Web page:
The Space Reviewin association with SpaceNews

YouTube screenshot
Space advocates have already used online video as a tool, as with this question about Mars exploration in a Republican presidential debate last fall. (credit: YouTube)

Announcing the 2008 Space VidVision Contest

This week, the Space Frontier Foundation is launching a unique contest. The 2008 Space VidVision Contest, to be accessible later Tuesday at SpaceContest.Org, is offering a $2,000 top prize for the best short video posted on that responds to the question, “What should the future of American human spaceflight be?”

The competition is intended to spur people to think about the issues facing spaceflight today, to encourage and train those concerned about spaceflight to present their views publicly, and to help give spaceflight a higher profile this election year.

The contest mechanics and ground rules are pretty simple. Entrants will post their video essays on YouTube, preferably as “video replies” to the Foundation’s own kickoff video on that site. They will email the judging panel to say where those videos are online. The panel will decide the best videos and announce those both on YouTube and in person at the Foundation’s annual Arthur C. Clarke awards banquet in Washington July 19th.

The videos must run three minutes or less, and obviously must conform to YouTube’s standards for propriety and copyright. We must see them posted, and get the entry notification email, no later than July 8, 2008. The contest is open to all US residents, and there is no entry fee.

The competition is intended to spur people to think about the issues facing spaceflight today.

The overwhelming judging criterion will be the strength of the argument made for the stance the video presenter(s) may take. We are not limiting the responses to pro-NASA, pro-NewSpace—or even pro-space. The judges, most of who are on the Space Frontier Foundation Board, are being asked to look at the soundness and persuasiveness of the case being made. (To be sure, some consideration will be given to “watchability” as well.)

What do we expect from this? As project director, I am sure we will get all kinds of responses, from sober analyses to enthusiastic entreaties to… well, who knows? A friend in New York, John Pazmino, warned me of bunny-hopping astronauts and parodies of Star Trek and 2001: A Space Odyssey. Frankly, I think that’s all fine, although I’m not sure if the sort of video Pazmino describes would win our award. Or dramatic-look piano-playing space cats, for that matter.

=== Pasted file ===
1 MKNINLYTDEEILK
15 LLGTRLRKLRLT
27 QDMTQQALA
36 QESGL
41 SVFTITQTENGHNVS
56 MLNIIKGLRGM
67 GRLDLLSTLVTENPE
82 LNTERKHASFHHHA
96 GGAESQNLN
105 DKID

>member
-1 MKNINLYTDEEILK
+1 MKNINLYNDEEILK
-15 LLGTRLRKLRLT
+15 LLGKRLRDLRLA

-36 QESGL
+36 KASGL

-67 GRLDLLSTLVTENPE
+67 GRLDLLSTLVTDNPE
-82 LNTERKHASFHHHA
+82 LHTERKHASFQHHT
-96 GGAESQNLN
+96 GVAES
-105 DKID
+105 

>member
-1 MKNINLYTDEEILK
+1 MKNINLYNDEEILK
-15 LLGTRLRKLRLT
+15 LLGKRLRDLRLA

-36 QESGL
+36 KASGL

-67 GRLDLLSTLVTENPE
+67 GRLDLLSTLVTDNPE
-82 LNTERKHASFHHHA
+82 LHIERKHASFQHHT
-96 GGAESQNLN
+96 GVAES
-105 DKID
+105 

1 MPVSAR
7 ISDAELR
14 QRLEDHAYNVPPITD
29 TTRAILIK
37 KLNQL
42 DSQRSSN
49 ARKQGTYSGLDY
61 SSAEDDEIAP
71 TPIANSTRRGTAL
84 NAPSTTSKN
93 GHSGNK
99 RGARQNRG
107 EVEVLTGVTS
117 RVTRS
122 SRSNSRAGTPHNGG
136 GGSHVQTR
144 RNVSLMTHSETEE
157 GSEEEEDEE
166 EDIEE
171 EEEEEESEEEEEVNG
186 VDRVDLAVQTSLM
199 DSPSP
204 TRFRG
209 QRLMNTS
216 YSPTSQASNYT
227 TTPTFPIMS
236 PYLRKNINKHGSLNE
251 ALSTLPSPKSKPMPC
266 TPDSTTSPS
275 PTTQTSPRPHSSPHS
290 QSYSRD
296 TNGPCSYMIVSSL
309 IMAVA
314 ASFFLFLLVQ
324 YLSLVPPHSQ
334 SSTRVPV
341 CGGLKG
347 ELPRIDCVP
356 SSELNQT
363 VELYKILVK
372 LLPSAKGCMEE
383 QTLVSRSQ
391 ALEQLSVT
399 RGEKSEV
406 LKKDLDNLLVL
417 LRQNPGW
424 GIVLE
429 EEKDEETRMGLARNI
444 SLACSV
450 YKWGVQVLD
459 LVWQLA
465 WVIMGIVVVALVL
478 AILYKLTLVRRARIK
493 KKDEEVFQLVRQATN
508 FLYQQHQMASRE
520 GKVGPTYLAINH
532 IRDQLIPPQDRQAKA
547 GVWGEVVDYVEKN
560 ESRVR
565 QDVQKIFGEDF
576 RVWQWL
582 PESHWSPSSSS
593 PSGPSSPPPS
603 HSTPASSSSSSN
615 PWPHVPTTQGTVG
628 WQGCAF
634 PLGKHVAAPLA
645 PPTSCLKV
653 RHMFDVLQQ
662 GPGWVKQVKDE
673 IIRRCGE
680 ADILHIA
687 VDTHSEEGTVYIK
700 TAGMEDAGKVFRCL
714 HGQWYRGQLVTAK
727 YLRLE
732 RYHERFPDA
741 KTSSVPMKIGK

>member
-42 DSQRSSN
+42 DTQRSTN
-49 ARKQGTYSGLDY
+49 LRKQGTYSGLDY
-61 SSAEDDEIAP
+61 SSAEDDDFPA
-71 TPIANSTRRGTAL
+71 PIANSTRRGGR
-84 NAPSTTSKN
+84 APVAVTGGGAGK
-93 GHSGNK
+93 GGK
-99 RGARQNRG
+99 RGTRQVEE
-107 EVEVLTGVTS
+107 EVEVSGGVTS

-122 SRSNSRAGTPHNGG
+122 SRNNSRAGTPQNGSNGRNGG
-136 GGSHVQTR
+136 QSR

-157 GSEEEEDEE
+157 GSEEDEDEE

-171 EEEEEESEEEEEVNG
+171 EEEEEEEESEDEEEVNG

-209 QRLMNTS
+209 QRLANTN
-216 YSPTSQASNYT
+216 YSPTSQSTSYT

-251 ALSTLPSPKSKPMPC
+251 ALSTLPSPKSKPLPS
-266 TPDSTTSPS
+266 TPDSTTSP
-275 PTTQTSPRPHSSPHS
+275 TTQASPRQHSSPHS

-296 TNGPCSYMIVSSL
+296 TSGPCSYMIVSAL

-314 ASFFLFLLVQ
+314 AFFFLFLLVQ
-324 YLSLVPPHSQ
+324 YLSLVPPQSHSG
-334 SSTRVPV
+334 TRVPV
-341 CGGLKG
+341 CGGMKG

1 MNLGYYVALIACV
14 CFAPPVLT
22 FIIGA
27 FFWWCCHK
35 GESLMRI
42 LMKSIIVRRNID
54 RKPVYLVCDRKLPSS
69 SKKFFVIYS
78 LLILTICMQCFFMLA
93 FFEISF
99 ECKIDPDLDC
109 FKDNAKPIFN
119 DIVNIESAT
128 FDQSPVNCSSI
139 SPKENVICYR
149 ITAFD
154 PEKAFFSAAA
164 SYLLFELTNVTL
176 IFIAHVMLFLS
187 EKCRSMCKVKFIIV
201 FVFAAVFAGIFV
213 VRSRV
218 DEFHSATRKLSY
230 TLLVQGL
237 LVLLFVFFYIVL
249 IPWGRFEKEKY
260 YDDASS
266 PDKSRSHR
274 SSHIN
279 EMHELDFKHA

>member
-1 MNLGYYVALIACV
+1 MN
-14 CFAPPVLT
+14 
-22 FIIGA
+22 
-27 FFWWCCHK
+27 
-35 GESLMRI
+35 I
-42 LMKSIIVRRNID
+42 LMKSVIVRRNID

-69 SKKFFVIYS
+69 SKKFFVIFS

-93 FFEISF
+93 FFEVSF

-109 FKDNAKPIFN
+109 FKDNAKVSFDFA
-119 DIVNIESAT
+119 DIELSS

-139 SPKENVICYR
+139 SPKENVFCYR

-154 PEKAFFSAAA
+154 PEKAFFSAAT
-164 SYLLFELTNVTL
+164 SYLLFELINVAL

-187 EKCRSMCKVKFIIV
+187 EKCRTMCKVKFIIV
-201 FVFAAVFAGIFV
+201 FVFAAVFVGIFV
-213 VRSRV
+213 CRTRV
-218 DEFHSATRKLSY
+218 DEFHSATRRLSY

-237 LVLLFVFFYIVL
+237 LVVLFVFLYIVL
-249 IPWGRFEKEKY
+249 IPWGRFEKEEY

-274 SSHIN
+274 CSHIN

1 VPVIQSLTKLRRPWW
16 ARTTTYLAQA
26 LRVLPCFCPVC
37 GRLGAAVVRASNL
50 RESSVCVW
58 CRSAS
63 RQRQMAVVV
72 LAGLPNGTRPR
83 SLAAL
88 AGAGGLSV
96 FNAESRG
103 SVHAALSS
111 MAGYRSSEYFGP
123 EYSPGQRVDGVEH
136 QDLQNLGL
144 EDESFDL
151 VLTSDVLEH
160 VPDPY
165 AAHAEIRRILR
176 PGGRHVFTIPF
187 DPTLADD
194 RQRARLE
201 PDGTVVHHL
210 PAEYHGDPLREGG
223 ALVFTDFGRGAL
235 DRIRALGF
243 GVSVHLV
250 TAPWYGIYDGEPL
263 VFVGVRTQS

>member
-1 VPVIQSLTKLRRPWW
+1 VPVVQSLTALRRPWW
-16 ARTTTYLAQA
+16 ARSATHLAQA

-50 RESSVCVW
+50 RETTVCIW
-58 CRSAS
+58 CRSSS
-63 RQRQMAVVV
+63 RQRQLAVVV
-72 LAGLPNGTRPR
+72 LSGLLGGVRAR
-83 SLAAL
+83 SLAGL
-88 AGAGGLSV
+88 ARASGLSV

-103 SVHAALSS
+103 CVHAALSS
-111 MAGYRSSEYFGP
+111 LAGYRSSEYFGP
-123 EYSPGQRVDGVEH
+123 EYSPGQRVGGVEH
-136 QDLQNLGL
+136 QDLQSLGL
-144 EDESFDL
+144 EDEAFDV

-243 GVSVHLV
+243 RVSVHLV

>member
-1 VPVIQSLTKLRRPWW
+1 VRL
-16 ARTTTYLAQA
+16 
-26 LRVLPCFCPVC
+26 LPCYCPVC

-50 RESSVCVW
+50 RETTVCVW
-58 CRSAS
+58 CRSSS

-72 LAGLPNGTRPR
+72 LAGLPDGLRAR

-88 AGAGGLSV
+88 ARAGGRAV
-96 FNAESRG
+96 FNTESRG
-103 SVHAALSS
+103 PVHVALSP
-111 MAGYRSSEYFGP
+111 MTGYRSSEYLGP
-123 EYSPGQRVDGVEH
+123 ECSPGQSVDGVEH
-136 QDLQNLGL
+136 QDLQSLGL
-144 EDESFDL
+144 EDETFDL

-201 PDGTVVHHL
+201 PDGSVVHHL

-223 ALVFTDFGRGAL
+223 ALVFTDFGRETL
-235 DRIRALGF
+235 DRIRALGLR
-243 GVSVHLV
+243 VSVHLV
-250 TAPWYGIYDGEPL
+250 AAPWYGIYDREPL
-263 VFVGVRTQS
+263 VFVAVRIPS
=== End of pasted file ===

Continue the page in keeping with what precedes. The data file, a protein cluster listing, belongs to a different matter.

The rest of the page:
In fact, I’m hesitant to say at all what my own expectations of entries are. YouTube and other video sites show us a wealth of delightful creativity, often from surprising directions. (And yes, they also help to support Theodore Sturgeon’s famous contention that “Ninety percent of everything is crud.”)

Given the contest’s relatively short timeframe—barely more than a month—I imagine most entries will consist of contestants speaking into a webcam. Maybe some will be supported with a few spliced-in graphics. For our main judging criterion, that would be fine. But I would love to be surprised, too.

No matter what the result, I am very grateful to Will Watson at the Space Frontier Foundation for enthusiastically signing on to this project, as well as to Benjamin Higginbotham of for his generous support as a cosponsor. Until recently, I was prepared to launch this contest as a simple solo effort using my own money as a prize. As a result of their interest, we will now have a $2,000 first prize. Depending on fundraising being finalized at this writing, we will have second and third prizes of at least $500 each. Thanks to the Foundation, we will also be a prominent part of their annual conference in July, as well as the aforementioned awards banquet.

I am also personally indebted to John Benac and Steven Nielsen for reminding me that motivated individuals can make an impact. Nielsen used a video post to great effect to get a space question into the CNN/YouTube Republican debate last November. After his own debate question campaign, Benac went on to create the advocacy website Political Action for Space. Both of these people strongly influenced my decision to put this contest together as my personal contribution to space advocacy.

As I have written recently in several articles here on The Space Review, we are arguably at the most crucial point in time for spaceflight since the end of Apollo. I hope this contest gets people to come out and speak publicly about this. And I hope that it will help spur other individuals to come up with their own ways to promote the issue of space this election year.